Why I Won’t Ever Call My Creative Friends Expensive (or expect a discount)

We are living in such fun times. We’ve got side hustles and dreams a plenty. I love the little community of creative hustlers I get to both shyly be a part of and get to admire and brag about proudly and loudly afar.

There is a wave of freedom and creativity passing through. When people ask me if I know a graphic designer, photographer, videographer, artist, baker, chief, stylist etc etc.. the answer just isn’t yes- it’s YES, I know many- who are all quality, all so loved by me and come from all styles, all places, all ranges.

I love passing on the things and people I love. I’ll never understand people who hoard and keep their favorites to themselves. Good music, art, food and friends are just meant for sharing. The bigger the table, the better the party.

What I do not love, is the question that usually follows,

“How expensive are they?”

My answer back is- “It depends. What is your project worth?”

Are you looking for cheap engagement photos? Are you looking for a cheap logo? Are you looking for a cheap website? Or are you looking for quality, passion, risk, and something beautiful?

When an artist is working, they aren’t clocking into a big corporation with a time card. They are tapping solely into you. They work for you with dips and pulls of their every emotion. Thrilling heart throbs and frustrations when reaching for perfection. Sweating under the towers of the risk of failing you, all while striving to bring you something of worth.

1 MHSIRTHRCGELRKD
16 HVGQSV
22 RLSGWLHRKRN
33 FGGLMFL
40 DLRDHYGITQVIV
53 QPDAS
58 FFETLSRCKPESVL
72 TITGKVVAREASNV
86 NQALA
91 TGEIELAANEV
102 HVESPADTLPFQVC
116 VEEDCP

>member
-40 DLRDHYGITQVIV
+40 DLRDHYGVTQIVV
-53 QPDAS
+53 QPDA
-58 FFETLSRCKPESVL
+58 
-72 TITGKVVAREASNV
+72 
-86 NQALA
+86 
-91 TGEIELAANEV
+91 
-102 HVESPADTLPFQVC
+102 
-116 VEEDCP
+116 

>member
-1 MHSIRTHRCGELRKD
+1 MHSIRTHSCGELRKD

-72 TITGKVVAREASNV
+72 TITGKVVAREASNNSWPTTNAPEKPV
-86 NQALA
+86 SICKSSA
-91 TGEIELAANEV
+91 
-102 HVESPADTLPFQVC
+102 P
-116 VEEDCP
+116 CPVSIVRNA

They cheer on your big day, big ideas and big dreams. They become your biggest fan. It takes hours, heart, and so much vulnerability. I’ll never ask my creative friends for discounts because I know their worth. I know, I can’t do what they are doing for me, and I know that I couldn’t ever pay them enough for their raw hearts.

Most often artists have the biggest and most generous hearts. So yes, they do trades, they do discounts, they do donations and they do gifts. But let that be out of their own generosity and not your own minimization of their value. And if not money (because it’ s not always about the moola) - always give them back something of your great value. 

Never stop paying them in support and encouragement. Even if that means telling someone about them or just letting them know that their work matters. 

If you’re starting something that needs creativity- budget for it. It will always be worth it to invest heavily in the creativity.

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Mia Lycett is the creator of a tiny movement called Messy Heart. You can follow her words at @themessyheartblog or MessyHeart.Com. She loves café con leches, side hustling and believes beautiful things can come after brokenness. She fights to give voices to the voiceless and brings up the conversation you were told to “get over.” She probably also wants to get coffee with you.